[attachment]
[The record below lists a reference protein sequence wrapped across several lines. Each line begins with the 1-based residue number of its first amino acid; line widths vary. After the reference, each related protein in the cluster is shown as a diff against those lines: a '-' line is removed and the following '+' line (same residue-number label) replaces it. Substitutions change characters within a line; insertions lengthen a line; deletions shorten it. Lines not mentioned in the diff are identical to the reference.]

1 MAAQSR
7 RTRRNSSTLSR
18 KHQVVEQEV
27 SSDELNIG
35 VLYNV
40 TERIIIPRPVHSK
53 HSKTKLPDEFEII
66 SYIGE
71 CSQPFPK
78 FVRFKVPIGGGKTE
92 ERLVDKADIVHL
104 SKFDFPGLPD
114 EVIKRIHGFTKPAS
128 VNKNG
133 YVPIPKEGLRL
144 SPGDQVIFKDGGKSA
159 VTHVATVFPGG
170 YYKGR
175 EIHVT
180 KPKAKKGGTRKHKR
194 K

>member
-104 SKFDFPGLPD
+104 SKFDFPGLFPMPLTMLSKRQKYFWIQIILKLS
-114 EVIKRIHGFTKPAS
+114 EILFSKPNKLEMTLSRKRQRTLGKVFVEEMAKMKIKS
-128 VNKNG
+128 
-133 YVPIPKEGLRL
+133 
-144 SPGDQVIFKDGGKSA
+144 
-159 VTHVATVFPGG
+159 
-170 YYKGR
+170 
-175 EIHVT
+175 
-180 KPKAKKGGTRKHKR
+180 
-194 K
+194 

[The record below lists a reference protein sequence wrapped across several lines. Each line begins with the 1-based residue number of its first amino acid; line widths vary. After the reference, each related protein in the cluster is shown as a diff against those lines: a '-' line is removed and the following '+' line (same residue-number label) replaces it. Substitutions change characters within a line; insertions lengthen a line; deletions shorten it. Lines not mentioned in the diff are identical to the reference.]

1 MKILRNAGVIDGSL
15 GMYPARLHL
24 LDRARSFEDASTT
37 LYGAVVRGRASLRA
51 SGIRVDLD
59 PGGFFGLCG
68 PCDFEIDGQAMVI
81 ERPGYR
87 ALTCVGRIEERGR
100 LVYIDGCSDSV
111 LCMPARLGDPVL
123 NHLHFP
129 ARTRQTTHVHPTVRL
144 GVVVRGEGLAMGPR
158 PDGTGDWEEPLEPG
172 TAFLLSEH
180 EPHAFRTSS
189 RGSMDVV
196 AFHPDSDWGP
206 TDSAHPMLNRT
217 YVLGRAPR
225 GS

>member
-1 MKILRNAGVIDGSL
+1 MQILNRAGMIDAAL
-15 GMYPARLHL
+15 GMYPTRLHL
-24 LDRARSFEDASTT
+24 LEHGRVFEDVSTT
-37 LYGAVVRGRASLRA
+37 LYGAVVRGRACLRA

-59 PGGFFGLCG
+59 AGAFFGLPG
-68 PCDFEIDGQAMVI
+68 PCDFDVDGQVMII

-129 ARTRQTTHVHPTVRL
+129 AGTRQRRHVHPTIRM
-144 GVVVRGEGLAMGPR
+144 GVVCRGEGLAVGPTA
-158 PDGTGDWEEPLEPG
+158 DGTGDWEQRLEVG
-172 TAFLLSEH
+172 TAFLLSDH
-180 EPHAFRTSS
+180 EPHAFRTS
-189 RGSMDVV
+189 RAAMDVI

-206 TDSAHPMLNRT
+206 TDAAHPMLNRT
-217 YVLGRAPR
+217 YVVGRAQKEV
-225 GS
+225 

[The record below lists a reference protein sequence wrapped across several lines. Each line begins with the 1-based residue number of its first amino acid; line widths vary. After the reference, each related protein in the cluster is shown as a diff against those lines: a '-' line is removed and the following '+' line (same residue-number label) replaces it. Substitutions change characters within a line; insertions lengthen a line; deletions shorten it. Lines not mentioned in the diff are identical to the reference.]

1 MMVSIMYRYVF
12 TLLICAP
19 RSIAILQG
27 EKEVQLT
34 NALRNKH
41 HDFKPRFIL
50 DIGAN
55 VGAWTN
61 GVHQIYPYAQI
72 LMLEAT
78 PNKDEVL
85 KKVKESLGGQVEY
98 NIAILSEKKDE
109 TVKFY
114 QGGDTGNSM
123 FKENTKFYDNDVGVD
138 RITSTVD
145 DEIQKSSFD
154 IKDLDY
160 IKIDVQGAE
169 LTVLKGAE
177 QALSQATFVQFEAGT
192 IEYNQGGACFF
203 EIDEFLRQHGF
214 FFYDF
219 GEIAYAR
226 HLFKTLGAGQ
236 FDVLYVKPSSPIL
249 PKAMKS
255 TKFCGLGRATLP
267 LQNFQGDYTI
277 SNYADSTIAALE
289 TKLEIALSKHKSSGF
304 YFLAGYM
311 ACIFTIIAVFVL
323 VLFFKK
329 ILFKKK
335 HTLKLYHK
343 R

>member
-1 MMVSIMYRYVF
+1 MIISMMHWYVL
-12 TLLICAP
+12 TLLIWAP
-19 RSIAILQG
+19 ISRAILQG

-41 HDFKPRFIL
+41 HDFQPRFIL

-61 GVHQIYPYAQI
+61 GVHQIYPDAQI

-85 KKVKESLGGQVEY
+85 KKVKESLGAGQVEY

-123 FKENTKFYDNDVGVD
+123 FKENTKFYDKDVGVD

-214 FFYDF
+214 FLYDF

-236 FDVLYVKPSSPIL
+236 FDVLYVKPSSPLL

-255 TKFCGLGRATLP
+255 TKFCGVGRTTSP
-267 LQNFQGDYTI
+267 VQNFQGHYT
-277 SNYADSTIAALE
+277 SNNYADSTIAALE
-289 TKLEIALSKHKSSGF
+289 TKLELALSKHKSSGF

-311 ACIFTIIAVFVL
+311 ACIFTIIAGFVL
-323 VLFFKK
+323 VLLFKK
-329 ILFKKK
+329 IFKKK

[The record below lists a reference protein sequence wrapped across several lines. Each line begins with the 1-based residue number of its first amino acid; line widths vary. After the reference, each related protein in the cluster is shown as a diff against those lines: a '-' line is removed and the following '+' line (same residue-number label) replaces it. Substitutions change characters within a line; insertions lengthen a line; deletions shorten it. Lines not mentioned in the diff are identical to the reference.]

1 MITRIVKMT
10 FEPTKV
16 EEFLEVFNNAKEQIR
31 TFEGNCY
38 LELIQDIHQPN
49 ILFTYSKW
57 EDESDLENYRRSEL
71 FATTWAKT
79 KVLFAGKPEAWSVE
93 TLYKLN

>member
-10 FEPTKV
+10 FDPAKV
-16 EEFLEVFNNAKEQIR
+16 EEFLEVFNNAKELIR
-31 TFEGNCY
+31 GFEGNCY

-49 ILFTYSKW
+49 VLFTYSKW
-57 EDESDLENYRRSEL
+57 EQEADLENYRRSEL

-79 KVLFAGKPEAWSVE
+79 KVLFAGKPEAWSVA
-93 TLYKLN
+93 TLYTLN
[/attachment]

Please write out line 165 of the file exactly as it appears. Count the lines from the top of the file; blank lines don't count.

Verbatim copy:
-311 ACIFTIIAVFVL